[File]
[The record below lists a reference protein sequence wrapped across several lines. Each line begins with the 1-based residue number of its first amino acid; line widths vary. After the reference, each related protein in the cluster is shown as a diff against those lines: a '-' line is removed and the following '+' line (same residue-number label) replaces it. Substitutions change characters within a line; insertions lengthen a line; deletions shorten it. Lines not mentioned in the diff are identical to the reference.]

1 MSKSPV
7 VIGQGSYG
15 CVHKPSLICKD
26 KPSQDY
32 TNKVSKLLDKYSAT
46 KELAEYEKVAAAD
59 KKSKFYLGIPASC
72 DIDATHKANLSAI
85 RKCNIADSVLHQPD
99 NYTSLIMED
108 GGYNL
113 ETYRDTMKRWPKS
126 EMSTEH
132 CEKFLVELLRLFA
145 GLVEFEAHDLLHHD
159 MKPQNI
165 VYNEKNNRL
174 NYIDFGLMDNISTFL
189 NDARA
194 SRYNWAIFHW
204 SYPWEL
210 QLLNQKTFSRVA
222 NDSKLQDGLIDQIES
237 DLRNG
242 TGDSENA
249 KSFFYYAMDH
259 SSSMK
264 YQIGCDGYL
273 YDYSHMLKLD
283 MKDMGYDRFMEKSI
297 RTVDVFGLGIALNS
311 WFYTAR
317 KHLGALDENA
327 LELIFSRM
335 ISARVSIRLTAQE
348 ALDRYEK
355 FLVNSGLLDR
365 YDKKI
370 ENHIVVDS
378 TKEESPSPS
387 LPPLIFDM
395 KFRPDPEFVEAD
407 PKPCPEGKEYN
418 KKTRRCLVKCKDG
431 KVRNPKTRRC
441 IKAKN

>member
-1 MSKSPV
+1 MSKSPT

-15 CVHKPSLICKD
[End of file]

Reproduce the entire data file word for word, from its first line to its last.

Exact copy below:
[The record below lists a reference protein sequence wrapped across several lines. Each line begins with the 1-based residue number of its first amino acid; line widths vary. After the reference, each related protein in the cluster is shown as a diff against those lines: a '-' line is removed and the following '+' line (same residue-number label) replaces it. Substitutions change characters within a line; insertions lengthen a line; deletions shorten it. Lines not mentioned in the diff are identical to the reference.]

1 MSKSPV
7 VIGQGSYG
15 CVHKPSLICKD
26 KPSQDY
32 TNKVSKLLDKYSAT
46 KELAEYEKVAAAD
59 KKSKFYLGIPASC
72 DIDATHKANLSAI
85 RKCNIADSVLHQPD
99 NYTSLIMED
108 GGYNL
113 ETYRDTMKRWPKS
126 EMSTEH
132 CEKFLVELLRLFA
145 GLVEFEAHDLLHHD
159 MKPQNI
165 VYNEKNNRL
174 NYIDFGLMDNISTFL
189 NDARA
194 SRYNWAIFHW
204 SYPWEL
210 QLLNQKTFSRVA
222 NDSKLQDGLIDQIES
237 DLRNG
242 TGDSENA
249 KSFFYYAMDH
259 SSSMK
264 YQIGCDGYL
273 YDYSHMLKLD
283 MKDMGYDRFMEKSI
297 RTVDVFGLGIALNS
311 WFYTAR
317 KHLGALDENA
327 LELIFSRM
335 ISARVSIRLTAQE
348 ALDRYEK
355 FLVNSGLLDR
365 YDKKI
370 ENHIVVDS
378 TKEESPSPS
387 LPPLIFDM
395 KFRPDPEFVEAD
407 PKPCPEGKEYN
418 KKTRRCLVKCKDG
431 KVRNPKTRRC
441 IKAKN

>member
-1 MSKSPV
+1 MSKSPT

-15 CVHKPSLICKD